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BigInt and JSON.stringify/JSON.parse

benlesh profile image Ben Lesh ・2 min read

As of this writing, JavaScript's JSON.parse cannot serialize the new JavaScript type BigInt.

Imagine you have the following:

const data = {
  value1: BigInt('1231231231231231213'),
  deep: {
    // NOTE the "n" at the end -- also a BigInt!
    value2: 848484848484848484884n,
  }
}
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If you try to just JSON.stringify(data) you will get the error TypeError: Do not know how to serialize a BigInt.

Serialization and Deserialization

It should be noted that how you choose to serialize your BigInts affects how you deserialize your BigInts. Generally, I serialize them by doing appending the "n" suffix to the end, similar to how we can declare a BigInt inline. (BigInt(0) and 0n yield the same result).

Serialization

Here we use JSON.stringify's second argument (It's not always null!!! haha.) which is the replacer. The job of this function, if provided, is to determine how to serialize something based off of it's key and value. If the typeof the value is "bigint", we're going to convert it to a string, and tack an "n" to the end.

// Serialization
const json = JSON.stringify(data, (key, value) =>
  typeof value === "bigint" ? value.toString() + "n" : value
);
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The result: json is:

{
  "value1": "1231231231231231213n",
  "deep": {
    "value2": "848484848484848484884n",
  }
}
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Deserialization

In order to deserialize what we have above, we can use the second argument to JSON.parse(). (I bet most people didn't know it has a second argument) This is called the reviver, and it's job is to do basically the opposite of the replacer above.

Here we'll test for the type and shape of the value to see that it matches a bunch of numbers followed by an "n".

// Deserialize
const backAgain = JSON.parse(json, (key, value) => {
  if (typeof value === "string" && /^\d+n$/.test(value)) {
    return BigInt(value.substr(0, value.length - 1));
  }
  return value;
});
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Alternative serializations

This is all a little tricky, because you have to be sure that none of your other data is in a format where it's a bunch of numbers and an "n" at the end. If it is, you need to change your serialization strategy. For example, perhaps you serialize to BigInt::1231232123 and deserialize the same at the other side, such as the example below:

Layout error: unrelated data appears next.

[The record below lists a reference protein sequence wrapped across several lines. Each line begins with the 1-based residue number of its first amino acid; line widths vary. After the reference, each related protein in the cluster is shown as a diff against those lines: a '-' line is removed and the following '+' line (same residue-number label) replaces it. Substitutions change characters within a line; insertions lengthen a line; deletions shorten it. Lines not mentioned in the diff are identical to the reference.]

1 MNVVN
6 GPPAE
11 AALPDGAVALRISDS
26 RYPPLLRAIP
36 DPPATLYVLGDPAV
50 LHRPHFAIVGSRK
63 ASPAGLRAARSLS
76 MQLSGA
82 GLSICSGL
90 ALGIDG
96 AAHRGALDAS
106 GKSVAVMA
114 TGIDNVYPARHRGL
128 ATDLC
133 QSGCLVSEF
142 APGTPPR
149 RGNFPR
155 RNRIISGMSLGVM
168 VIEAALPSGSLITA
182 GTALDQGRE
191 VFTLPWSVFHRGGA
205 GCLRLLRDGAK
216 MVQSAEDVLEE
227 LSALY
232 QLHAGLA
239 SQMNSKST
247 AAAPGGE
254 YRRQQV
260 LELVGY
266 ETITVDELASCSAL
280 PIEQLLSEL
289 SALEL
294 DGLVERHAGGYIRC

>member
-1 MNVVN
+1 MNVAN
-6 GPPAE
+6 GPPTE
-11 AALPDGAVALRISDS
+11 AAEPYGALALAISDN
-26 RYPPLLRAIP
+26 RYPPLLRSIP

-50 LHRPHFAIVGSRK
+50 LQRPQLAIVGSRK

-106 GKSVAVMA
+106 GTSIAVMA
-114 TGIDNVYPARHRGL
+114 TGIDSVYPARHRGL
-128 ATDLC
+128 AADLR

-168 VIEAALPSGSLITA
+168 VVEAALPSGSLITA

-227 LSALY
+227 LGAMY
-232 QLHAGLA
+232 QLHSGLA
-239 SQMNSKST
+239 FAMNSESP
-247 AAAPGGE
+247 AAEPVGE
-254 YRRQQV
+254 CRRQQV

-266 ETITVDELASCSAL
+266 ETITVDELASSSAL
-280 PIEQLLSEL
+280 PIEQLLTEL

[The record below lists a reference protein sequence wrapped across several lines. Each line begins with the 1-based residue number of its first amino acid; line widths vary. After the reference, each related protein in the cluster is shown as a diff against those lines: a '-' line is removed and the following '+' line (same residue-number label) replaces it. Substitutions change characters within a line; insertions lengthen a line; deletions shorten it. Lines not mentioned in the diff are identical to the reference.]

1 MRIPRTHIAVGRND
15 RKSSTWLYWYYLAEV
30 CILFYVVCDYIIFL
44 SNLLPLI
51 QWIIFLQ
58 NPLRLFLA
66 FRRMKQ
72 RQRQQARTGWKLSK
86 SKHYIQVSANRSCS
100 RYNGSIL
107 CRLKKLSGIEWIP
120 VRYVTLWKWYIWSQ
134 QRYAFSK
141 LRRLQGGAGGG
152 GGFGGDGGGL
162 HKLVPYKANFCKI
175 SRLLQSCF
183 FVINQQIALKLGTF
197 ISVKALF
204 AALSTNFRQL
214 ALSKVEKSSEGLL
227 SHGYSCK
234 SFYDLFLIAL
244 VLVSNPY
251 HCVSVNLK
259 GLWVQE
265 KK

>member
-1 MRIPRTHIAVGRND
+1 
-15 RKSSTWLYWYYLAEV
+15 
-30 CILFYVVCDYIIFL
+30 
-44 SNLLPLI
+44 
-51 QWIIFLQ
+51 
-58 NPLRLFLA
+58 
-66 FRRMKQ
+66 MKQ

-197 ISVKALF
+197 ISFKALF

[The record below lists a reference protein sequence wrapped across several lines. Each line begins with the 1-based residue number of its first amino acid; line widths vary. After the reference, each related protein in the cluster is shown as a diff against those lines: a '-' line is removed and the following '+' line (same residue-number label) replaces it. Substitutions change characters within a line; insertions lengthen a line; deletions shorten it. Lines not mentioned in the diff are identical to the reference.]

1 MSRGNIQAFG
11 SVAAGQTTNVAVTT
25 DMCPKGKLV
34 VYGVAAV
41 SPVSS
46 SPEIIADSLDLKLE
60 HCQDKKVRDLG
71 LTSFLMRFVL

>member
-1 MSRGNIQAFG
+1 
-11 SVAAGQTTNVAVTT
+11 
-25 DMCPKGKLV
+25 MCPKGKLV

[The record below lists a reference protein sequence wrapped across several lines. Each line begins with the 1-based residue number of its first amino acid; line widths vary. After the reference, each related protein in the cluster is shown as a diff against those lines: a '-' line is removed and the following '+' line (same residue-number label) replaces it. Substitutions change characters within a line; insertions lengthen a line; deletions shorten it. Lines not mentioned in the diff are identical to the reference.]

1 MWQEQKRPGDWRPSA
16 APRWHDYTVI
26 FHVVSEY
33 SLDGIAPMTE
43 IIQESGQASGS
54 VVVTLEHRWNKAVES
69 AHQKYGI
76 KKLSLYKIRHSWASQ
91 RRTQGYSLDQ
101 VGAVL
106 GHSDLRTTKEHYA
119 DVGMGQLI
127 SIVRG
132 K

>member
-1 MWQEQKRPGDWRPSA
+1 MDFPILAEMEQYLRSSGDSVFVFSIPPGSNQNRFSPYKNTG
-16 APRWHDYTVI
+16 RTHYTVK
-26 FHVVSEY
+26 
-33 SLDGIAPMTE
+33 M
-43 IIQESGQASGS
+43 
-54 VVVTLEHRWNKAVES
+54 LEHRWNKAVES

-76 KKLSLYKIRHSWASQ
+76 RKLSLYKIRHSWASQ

// Serialize
const json = JSON.stringify(data, (key, value) =>
  typeof value === "bigint" ? `BIGINT::${value}` : value
);

// Deserialize
const backAgain = JSON.parse(json, (key, value) => {
  if (typeof value === "string" && value.startsWith('BIGINT::')) {
    return BigInt(value.substr(8));
  }
  return value;
});
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The choice is really up to you, just as long as you have the tools to do it.

Discussion

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webreflection profile image
Andrea Giammarchi

Interesting post, thanks, and it'd be great to have a common convention for all native constructors that can't be serialized, and these two helpers should already work for most cases (missing recursive parse/stringify for special cases such as Map or Set).

const serialize = value => `${
  value.constructor.name
}(${
  (typeof value === 'object' && (
    ('length' in value) || ('size' in value))
  ) ?
    `[${[...value].map(v => JSON.stringify(v))}]` :
    value
})`;

const unserialize = value => {
  const i = value.indexOf('(');
  const args = value.slice(i + 1, -1);
  const constructor = self[value.slice(0, i)];
  switch (constructor.name) {
    case 'BigInt':
      return constructor(args);
    default:
      return new constructor(JSON.parse(args));
  }
};
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Testable via:

unserialize(serialize(new Set([1, 2, 3])));
unserialize(serialize(new Map([['a', 1], ['b', 2]])));
unserialize(serialize(new Uint8Array([1, 2, 3])));
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In CircularJSON, differently from flatted, I used the ~ special char to signal recursion, but having a prefix such as \x01, or any other non common chars sequences, might be all it takes to have more portable data structures that can be resumed.

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dustinsoftware profile image
masters.🤔

Very cool, TIL that parse takes a second argument!

In the serialization and deserialization snippets, looks like there's a reference to v which is undefined - looks like it got renamed to value?

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benlesh profile image
Ben Lesh Author

AH! Typo! thanks. :)